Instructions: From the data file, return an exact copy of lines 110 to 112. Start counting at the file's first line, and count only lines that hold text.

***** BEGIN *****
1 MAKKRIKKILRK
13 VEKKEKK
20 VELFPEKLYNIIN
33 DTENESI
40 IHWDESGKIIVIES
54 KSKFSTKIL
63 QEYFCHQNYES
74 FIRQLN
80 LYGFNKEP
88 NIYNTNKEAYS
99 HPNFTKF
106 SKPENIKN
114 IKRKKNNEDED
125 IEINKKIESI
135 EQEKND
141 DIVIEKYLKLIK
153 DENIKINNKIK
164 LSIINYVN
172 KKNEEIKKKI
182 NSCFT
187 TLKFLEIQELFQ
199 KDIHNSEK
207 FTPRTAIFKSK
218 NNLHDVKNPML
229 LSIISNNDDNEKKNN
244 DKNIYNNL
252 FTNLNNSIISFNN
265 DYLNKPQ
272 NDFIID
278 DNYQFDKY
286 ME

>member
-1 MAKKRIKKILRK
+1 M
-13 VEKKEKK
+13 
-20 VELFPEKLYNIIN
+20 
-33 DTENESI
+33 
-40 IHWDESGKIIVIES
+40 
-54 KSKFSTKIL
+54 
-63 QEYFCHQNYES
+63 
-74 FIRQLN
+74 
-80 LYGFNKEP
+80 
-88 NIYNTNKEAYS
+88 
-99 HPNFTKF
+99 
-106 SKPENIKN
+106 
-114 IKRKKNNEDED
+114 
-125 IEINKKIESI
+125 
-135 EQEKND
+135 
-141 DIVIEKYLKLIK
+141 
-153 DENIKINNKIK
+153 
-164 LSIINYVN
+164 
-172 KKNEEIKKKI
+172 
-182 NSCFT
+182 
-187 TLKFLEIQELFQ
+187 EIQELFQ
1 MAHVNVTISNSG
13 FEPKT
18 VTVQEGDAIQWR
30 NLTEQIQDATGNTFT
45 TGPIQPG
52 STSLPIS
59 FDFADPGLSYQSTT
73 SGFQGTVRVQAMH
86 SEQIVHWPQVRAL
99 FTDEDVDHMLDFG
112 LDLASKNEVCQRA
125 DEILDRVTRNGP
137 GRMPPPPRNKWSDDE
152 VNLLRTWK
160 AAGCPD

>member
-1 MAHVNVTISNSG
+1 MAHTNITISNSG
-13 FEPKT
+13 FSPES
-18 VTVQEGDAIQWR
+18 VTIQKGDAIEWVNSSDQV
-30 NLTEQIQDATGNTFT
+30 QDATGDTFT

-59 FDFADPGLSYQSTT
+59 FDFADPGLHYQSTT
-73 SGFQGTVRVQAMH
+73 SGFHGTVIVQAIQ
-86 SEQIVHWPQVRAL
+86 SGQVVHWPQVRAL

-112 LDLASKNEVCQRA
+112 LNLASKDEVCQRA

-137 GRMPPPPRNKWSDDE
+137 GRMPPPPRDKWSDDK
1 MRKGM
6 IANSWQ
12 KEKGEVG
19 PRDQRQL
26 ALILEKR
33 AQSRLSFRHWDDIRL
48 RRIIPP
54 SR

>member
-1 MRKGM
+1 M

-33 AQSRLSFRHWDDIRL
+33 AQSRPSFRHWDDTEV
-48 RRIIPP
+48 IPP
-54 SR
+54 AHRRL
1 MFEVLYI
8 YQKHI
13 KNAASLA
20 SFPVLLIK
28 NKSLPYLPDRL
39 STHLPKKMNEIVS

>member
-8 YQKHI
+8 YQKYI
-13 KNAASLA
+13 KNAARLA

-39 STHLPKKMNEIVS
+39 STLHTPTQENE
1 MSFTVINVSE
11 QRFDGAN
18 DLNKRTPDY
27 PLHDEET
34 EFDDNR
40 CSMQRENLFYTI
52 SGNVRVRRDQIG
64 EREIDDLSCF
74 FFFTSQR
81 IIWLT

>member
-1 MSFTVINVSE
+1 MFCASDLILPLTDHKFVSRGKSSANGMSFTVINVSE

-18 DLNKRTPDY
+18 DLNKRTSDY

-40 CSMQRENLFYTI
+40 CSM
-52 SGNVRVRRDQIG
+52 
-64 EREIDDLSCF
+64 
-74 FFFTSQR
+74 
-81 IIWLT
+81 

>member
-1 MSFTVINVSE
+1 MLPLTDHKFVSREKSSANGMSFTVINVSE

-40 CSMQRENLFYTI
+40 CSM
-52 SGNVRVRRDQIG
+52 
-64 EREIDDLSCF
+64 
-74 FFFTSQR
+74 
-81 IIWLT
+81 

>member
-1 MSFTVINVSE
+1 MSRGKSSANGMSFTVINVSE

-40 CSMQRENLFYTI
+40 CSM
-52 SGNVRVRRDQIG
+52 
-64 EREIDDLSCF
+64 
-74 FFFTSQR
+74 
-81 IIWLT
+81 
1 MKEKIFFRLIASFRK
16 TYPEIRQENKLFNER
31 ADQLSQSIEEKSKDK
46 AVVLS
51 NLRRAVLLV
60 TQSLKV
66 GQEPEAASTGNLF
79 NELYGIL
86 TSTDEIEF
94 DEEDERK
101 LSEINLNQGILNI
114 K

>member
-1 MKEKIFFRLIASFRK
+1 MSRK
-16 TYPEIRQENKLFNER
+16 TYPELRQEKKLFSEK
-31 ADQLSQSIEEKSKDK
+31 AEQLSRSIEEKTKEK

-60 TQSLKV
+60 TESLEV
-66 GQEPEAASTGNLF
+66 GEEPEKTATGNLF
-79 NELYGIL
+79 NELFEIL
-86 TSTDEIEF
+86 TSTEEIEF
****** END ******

6 IANSWQ
12 KEKGEVG
19 PRDQRQL